Let’s face it, when you’re on the road the chances of someone swiping your stuff go up a notch. While in Bali, my buddy Evan lost his iPhone because of a couple tricky thieves on a motorbike.
Lucky for him, he had software installed to not only locate it, but wipe it clean as well.
So how does this work? Say someone steals that fancy new Macbook Pro from you. You login to a website, report the Mac as stolen, and you can actually remotely turn on the webcam and see who is using your computer. Not only that, it will track their GPS coordinates as well.
For the wildest story of computer recovery ever, check out what my buddy Nick did.
At the very least this will keep your data safe, and best case you’ll actually get your stuff back and catch the perp in the process!
5) Social Media Scheduler
When you’re in a weird time zone, it can be really easy to miss everything going on back at home. While everyone is tweeting and sharing away, you’re fast asleep, so you need a tool in place to help you not only manage incoming information, but also manage the outgoing stuff as well.
I personally use a combination of TweetDeck and Buffer. TweetDeck allows me to easily manage all of my Twitter accounts, create groups of favorites to make sure I’m seeing everything I want to, while also providing integration for other social networks like Foursquare and Facebook.
Buffer allows me to schedule Tweets out at various times each day so that I can find all of my relevant content I want to share all at once – and easily schedule at the times where it will reach the most people. This combo makes it possible to be social no matter what timezone I’m in.
6) Reliable Hosting with 24 Hour Support
Do you know how many times I’ve been abroad and I’ve broken something on my site? Too many to count. You might remember this gem (the first and most major debacle). This is when I learned how important customer service is to a hosting account.
Because of that, I will never recommend a hosting site that doesn’t have really high quality 24/7 support. You have no idea how many times you might screw up something major and end up thanking your lucky stars your support person was able to fix things for you. Believe me, it will happen.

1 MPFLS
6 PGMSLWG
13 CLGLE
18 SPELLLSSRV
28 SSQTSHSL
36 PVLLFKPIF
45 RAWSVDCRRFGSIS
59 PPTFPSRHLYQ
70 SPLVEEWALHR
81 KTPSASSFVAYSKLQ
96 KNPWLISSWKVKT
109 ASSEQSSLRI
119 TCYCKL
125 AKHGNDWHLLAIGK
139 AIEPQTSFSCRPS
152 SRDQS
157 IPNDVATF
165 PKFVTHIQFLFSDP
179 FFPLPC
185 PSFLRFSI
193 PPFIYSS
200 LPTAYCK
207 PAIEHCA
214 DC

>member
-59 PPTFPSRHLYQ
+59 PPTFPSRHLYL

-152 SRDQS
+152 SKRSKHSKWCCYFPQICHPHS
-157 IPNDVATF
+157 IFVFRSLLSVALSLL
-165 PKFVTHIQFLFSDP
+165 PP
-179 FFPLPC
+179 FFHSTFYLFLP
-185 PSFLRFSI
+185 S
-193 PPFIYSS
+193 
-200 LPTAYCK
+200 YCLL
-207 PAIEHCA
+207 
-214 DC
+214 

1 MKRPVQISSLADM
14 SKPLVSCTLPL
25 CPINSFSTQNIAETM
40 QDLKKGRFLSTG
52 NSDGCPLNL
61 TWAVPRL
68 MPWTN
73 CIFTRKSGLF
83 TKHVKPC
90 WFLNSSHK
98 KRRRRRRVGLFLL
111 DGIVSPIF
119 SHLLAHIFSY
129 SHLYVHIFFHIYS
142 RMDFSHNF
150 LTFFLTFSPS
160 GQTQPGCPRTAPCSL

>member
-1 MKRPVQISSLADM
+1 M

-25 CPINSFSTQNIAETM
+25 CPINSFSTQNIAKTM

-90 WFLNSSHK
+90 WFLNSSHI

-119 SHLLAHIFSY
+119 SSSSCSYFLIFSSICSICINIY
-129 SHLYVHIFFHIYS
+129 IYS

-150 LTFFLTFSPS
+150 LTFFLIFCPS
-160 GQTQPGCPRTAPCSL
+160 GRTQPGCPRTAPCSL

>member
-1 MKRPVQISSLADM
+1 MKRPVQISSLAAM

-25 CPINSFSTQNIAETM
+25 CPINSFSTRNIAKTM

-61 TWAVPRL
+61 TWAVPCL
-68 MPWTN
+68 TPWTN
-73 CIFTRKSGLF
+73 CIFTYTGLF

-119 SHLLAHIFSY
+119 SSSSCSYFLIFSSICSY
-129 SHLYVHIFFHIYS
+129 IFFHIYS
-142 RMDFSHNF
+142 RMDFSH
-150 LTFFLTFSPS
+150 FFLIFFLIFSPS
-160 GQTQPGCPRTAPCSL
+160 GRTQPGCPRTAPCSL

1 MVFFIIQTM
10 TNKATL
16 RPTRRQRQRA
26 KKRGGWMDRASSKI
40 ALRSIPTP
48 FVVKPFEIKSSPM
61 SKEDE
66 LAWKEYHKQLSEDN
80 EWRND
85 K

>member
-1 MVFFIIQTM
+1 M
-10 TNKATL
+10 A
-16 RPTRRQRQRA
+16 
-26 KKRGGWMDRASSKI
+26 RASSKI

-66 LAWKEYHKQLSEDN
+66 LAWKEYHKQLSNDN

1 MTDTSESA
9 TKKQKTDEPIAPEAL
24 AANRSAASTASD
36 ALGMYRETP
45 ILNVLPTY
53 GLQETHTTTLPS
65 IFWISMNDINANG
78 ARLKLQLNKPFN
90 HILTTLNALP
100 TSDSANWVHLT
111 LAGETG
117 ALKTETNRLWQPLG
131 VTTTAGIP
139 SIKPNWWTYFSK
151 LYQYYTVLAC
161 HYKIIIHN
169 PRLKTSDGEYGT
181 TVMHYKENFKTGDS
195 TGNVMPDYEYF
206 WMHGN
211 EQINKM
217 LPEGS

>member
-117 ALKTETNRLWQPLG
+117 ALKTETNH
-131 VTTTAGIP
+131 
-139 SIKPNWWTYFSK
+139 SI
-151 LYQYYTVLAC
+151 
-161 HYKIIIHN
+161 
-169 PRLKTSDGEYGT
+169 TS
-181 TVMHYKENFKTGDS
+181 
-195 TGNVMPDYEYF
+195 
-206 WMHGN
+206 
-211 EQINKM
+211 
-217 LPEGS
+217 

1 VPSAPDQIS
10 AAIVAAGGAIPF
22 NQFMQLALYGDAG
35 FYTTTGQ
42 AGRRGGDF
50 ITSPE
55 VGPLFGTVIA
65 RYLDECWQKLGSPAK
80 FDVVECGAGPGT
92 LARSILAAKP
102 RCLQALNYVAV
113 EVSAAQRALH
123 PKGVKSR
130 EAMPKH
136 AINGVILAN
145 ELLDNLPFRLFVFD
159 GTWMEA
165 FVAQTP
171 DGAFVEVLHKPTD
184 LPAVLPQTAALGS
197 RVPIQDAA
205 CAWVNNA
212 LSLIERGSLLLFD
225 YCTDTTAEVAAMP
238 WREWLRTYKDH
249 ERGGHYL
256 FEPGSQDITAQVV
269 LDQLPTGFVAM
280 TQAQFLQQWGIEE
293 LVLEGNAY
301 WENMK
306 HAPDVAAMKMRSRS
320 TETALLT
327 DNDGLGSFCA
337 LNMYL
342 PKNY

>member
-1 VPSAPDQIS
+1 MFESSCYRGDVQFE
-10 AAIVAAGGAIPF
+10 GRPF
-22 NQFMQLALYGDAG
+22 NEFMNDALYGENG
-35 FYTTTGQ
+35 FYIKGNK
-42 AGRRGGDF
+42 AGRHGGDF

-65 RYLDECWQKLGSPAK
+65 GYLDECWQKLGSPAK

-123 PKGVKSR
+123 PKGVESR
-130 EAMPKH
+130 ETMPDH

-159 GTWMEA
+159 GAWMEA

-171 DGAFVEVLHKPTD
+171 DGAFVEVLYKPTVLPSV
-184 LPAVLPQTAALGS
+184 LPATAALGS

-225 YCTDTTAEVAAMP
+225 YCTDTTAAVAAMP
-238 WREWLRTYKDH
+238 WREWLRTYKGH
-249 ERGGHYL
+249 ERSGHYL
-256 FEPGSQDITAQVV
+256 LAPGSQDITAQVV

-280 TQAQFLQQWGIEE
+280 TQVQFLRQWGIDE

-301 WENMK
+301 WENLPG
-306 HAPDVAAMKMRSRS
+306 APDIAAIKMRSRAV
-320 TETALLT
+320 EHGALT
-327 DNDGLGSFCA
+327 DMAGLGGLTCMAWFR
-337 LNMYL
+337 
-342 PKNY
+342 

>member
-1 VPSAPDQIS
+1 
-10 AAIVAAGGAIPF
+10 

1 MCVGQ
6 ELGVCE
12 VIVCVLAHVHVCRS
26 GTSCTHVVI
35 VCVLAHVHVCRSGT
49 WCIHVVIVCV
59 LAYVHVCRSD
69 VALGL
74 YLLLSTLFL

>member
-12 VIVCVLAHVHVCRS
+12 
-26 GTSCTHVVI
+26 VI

That said, I highly recommend two hosting sites. The first is Bluehost, they are great, reliable and very affordable, you can’t go wrong here. If you’re willing to pay a bit more money per month then WPEngine is pretty awesome as well.
#7) Email Marketing Tool
This one might be a little more obvious, because it’s essential regardless of where you are. Google can change their algorithm and overnight kill your search traffic (look what happened to thousands of sites after Penguin). Your site could break and completely disappear. However your email list will always be there.
Whether you’re using it to communicate with potential clients, customers, or to simply keep people up to date on the happenings of your site, this is huge.
It’s especially useful when traveling for the same reason as Buffer, you can schedule when you want emails to go out and keep your business working for you, even when you’re unavailable.
#8 Project Management Tool
There’s been times I’ve been working on a project with 4 different people, in 4 countries and 4 different time zones. How do you effectively manage something like that?
Well aside from weekly office hours, where you hop on a call with everyone involved, I’ve found Trello to be the absolute best free project management tool online. It’s simple, sexy, and for me, it’s worked way better than more expensive solutions like Basecamp.
When abroad, you should also check out Time and Date to make it easy to find a time that works for everyone.
#9) Portable Hard drive
There are SO many reasons you should have a high capacity portable hard drive with you at all times.
Whenever I travel, I always strive to have leave any new media (photos, videos etc) in two places. Usually that’s in a combination of external hard drive, laptop, and SD cards.
You never know when something might fail, get lost, stolen, whatever.
It’s also essential it’s a portable USB powered drive as well. The last thing you want to have to do is all around a heavy, fragile hard drive with a giant power source along with it.
This is even more important if you’re doing any media editing on the road as well. All media is stored on the external when I’m editing on say Final Cut, so that it frees up the computer resources to make the software run smoother.
On some of my first trips I was external-less, and between running out of space on my computer for new photos and not having anyway to get the double back-up it was a mess. Not to mention, I just don’t trust hard drives in most Asian electronics malls – if there’s one thing I won’t cheap out on, its storage.
I personally use a Seagate Portable 1TB, the size is great, but there are better options that don’t make you use a proprietary dongle.
And there you have it! Hopefully there’s at least a couple things in this list you may have overlooked that will leave you more prepared for your next adventure, regardless of whether it’s a long weekend or a permanent relocation.